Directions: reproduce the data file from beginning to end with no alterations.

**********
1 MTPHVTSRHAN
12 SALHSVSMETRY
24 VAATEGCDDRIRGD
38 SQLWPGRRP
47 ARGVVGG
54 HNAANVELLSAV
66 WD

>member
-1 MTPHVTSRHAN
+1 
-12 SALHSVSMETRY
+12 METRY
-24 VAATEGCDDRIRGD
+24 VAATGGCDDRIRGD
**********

1 MTPHVTSRHAN
12 SALHSVSMETRY
24 VAATEGCDDRIRGD
38 SQLWPGRRP
47 ARGVVGG
54 HNAANVELLSAV
66 WD

>member
-1 MTPHVTSRHAN
+1 
-12 SALHSVSMETRY
+12 METRY
-24 VAATEGCDDRIRGD
+24 VAATGGCDDRIRGD